Backlash against incumbents on the Moore County Board of Education put a slate of newcomers comfortably ahead in the voting in races for three open seats in Tuesday’s election.
According to incomplete and unofficial returns Tuesday night, Robert Levy won the District 2 seat now held by Helena Wallin-Miller. David Hensley finished ahead of Betty Wells Brown for the District 4 seat on the school board, and Philip Holmes won the District 5 seat John Weaver was appointed to last year.
Stacey Caldwell, the lone incumbent re-elected to the school board, won the District 1 seat with 81 percent of the vote over Brandon Coleman.
The Board of Elections can still accept and count ballots until Nov. 12 if they are postmarked by 5 p.m. Nov. 3. But given the current margins the challengers hold, those additional results are not expected to affect the final outcomes.
“I believe a lot of people were looking at this race. It was probably the biggest local race in the county. A lot of people were paying attention to it and a lot of people were doing their research,” Holmes said as results rolled in on Tuesday night.
“I think it was a hard race, it was a lot of hard work and I enjoyed it. I know both sides put in a lot of effort, but bottom line I’ve got to thank the people of Moore County that did vote for me. Even the ones that didn’t, hopefully I’ll earn their trust and their respect in the years to come. I’m very excited about it.”
Challengers’ campaigns focused on last year’s countywide redistricting process, Moore County Schools’ state performance ratings and how the district has handled reopening during the coronavirus pandemic.
The District 2 and District 5 candidates went through a primary this past March to narrow the field down to two candidates for each open seat. Both Wallin-Miller and Weaver narrowly led their respective primary races, but their challengers captured more votes in the general election.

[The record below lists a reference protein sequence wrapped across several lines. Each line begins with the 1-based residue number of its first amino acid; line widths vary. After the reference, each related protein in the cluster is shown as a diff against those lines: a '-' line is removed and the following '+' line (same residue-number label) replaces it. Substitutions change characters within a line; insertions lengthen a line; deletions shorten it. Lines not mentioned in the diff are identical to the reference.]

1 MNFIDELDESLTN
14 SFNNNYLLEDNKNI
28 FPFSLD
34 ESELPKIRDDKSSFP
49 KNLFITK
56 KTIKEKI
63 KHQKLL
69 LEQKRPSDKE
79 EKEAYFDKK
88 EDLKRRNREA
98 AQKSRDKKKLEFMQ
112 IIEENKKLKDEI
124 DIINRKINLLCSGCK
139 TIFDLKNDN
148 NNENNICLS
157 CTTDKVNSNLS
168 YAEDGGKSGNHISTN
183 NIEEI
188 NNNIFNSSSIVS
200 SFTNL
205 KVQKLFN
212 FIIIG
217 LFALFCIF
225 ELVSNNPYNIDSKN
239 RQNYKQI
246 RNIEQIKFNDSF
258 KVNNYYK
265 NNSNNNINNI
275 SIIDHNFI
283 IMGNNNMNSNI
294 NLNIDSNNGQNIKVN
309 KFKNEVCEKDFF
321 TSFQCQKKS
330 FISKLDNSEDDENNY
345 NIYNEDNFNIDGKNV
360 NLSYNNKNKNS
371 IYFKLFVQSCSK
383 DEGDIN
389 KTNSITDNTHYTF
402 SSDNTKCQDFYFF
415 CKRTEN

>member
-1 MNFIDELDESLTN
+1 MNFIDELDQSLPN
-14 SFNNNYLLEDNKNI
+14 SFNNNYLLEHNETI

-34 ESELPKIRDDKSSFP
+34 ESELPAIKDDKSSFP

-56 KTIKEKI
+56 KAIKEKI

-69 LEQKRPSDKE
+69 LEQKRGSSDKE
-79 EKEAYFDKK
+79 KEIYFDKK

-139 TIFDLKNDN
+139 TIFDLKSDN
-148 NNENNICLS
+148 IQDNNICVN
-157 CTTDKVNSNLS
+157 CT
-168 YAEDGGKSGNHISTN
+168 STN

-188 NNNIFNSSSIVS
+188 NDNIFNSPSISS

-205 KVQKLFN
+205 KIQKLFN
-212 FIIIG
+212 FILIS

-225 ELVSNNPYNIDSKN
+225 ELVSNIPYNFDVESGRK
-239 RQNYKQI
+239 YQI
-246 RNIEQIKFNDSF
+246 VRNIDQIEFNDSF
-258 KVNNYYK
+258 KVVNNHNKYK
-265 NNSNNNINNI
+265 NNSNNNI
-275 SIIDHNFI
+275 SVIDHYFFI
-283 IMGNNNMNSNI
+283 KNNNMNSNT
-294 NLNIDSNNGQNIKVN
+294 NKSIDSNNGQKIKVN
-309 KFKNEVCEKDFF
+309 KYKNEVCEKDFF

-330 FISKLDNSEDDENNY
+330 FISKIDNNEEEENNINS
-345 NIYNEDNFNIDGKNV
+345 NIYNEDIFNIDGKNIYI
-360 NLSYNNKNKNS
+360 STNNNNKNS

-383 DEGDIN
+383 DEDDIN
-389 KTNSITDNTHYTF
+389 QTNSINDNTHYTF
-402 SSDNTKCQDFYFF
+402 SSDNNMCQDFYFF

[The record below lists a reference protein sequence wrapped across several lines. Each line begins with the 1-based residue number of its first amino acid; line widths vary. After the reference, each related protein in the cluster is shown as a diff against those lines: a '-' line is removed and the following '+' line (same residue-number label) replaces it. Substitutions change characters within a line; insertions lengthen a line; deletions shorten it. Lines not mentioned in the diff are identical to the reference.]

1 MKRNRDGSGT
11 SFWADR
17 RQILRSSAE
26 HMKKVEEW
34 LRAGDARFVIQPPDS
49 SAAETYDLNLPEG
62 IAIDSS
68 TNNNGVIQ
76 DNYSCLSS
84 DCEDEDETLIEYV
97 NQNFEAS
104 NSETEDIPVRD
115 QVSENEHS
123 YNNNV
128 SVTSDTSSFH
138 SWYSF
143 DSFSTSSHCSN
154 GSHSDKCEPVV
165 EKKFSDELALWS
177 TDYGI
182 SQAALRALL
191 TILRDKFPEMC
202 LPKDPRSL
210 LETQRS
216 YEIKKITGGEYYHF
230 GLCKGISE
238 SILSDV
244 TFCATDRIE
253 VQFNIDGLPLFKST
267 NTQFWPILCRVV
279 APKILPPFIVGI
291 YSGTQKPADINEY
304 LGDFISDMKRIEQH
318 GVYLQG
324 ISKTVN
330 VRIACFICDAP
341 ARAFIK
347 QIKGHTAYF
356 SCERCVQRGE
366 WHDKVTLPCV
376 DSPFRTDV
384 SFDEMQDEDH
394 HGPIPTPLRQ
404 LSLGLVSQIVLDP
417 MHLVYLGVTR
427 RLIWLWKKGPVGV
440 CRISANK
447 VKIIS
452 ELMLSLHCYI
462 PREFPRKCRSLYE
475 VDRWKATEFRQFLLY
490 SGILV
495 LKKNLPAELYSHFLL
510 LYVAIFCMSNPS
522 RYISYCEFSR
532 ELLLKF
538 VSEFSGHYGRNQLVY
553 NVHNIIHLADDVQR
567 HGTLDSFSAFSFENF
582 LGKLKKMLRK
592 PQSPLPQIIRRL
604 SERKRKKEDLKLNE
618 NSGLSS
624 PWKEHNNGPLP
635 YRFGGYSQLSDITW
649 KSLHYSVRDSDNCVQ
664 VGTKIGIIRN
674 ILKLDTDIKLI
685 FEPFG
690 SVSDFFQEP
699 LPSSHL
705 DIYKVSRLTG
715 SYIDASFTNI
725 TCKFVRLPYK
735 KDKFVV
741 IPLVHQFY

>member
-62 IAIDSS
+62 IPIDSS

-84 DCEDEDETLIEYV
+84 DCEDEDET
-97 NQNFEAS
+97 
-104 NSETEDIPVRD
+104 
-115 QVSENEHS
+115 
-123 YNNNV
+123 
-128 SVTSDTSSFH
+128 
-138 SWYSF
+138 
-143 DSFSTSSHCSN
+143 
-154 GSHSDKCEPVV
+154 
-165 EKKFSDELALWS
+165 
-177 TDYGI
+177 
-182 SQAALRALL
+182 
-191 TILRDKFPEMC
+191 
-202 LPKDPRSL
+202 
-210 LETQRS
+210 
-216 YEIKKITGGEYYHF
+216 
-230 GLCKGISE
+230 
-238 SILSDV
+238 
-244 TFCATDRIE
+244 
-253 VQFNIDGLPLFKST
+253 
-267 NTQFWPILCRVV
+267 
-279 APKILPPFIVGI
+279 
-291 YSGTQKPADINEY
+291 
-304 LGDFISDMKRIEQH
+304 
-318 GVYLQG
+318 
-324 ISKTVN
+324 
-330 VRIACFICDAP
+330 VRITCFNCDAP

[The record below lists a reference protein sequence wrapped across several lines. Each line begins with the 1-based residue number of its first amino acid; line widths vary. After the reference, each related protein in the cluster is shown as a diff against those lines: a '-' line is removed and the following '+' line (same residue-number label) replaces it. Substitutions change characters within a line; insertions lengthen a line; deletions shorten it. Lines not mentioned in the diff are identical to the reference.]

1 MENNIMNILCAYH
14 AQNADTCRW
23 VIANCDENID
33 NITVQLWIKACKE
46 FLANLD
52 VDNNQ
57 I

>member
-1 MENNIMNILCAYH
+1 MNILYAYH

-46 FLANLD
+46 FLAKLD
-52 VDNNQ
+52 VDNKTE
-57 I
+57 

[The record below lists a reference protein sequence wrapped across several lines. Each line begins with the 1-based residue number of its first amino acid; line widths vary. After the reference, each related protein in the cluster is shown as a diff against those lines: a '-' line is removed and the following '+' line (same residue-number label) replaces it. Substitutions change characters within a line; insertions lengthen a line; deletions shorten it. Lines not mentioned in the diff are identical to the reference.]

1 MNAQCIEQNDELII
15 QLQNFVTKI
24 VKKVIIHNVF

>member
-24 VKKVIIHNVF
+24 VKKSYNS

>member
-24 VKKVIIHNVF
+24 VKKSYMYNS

With all 26 Moore County precincts reporting on Tuesday night, Levy had 53.2 percent of the vote and a 3,300-vote lead over Wallin-MIller.
“I appreciate all the voters of Moore County for having voted for myself as well as the other coservative candidates. We’re going to endeavor to make these schools the best schools in North Carolina,” Levy said Tuesday night.
Levy said that throughout the campaign he encountered voters whose school board choices were motivated by concerns surrounding the school district’s spending and decision to delay a fuller reopening of elementary schools after being authorized to reopen them by the state.
“This has been a very, very difficult campaign. There’s been a lot of name-calling and we’re going to work together, perhaps in a different direction but we’re going to work together to create the best schools in North Carolina. … I appreciate not just the people who voted for me, but also the people who worked hard for my opponent because everyone’s just trying to make the schools better and I understand that. That will not go unnoticed.”
Wallin-Miller chaired the board for two years of her five-year tenure, including for two years while the schools passed a $103 million general obligation bond to build new elementary schools in Aberdeen, Southern Pines and Pinehurst and then worked to shift school attendance lines around the county to balance enrollment across elementary and middle school campuses.
She said that she’s also proud of improvement in the district’s four-year high school graduation rate, expansion of career and technical education certifications available to high school students, and better results on teacher satisfaction surveys.
“While I’m disappointed that Moore County voters did not acknowledge these successes, I trust the board will continue to work to enhance student achievement, advocate for more funds from the North Carolina legislature, and continue our progress on modernizing our facilities,” said Wallin-Miller. “I expect that the new members will put political rhetoric aside and work closely with the current board on these initiatives and put the success of all students and staff at the forefront of their minds.
“I want to thank all the parents, teachers and staff who have entrusted me for the past few years with the significant honor of serving on your school board. I am indebted to your passion and I will continue to serve in your corner as a concerned citizen and proud parent.”
Hensley and Holmes had even more comfortable leads in their races after polls closed Tuesday. Hensley won the District 4 seat by nearly 5,000 votes and 54.9 percent of the vote to Brown’s 44.7 percent. Holmes had 54.8 percent of the vote to Weaver’s 44.8 with 4,600 votes between them.
“I want to thank all the people that supported all of us. We have worked very hard to support Moore County Schools and our teachers and our students. I wish the new board well in their new endeavors. I’m disappointed, but I understand that apparently people wanted change,” said Brown.
“We’ve worked very hard to turn Moore County Schools into the best schools that they could be and we hope that they continue to do so.”
The Moore County Board of Elections is currently scheduled to review and approve final election results Friday, Nov. 13.